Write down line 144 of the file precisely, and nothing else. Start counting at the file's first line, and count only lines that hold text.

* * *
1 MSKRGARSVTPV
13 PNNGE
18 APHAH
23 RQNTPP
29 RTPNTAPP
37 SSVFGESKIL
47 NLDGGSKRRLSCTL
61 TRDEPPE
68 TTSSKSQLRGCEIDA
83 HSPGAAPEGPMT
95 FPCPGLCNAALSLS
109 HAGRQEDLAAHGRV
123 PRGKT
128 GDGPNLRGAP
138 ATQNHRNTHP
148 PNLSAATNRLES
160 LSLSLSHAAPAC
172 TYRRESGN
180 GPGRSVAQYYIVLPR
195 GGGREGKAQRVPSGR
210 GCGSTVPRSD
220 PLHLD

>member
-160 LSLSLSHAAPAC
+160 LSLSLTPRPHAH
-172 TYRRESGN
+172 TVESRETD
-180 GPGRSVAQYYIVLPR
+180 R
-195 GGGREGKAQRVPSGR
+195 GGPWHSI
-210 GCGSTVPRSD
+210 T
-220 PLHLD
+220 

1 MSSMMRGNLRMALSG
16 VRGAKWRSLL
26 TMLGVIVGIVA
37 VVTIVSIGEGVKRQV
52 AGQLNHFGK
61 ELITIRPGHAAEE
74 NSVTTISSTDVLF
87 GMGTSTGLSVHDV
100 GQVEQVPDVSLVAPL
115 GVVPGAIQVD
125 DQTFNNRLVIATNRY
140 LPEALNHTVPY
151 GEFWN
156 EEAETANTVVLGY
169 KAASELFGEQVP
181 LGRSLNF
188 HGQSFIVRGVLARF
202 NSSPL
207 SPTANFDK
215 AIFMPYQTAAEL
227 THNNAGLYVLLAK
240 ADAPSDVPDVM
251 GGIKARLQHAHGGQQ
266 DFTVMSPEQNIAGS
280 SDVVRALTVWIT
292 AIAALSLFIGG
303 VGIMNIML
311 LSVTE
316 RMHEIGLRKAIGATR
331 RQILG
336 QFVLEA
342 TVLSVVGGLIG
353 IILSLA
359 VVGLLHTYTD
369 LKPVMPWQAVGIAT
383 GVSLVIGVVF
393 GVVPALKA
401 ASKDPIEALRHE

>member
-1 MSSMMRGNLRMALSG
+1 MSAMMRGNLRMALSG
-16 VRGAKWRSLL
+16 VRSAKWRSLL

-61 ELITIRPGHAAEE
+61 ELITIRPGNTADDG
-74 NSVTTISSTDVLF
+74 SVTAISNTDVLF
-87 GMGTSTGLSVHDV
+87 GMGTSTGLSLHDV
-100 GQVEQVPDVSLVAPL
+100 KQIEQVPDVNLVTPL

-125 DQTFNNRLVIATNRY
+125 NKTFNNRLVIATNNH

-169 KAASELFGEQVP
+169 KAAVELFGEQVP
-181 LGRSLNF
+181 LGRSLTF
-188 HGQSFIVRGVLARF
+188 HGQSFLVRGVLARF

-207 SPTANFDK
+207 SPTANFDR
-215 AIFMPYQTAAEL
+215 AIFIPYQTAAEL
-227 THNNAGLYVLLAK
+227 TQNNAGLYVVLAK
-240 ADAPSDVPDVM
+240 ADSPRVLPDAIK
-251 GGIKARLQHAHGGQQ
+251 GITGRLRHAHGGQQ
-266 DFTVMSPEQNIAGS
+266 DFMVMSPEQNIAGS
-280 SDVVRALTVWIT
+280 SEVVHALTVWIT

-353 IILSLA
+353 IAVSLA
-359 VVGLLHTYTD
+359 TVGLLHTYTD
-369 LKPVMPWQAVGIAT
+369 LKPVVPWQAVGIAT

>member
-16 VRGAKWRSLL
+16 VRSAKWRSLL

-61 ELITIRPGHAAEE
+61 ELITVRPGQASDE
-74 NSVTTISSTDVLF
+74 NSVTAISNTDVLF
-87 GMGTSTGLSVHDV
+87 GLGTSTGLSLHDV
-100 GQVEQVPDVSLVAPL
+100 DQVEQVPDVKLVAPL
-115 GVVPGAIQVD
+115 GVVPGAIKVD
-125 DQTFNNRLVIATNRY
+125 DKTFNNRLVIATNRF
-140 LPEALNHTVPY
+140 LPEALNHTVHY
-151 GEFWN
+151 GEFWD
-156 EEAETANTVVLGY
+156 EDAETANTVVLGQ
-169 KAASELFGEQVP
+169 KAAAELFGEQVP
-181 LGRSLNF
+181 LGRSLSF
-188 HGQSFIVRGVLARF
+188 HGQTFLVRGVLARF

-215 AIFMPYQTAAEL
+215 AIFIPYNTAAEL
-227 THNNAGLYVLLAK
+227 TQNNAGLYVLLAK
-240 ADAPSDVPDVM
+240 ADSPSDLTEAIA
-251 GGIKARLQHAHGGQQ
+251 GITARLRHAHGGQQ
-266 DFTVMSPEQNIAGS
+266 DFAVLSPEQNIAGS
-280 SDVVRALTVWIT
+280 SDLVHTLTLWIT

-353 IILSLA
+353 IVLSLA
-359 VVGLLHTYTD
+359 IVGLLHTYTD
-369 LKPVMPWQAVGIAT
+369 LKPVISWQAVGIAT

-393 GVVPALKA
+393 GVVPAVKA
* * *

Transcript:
-227 THNNAGLYVLLAK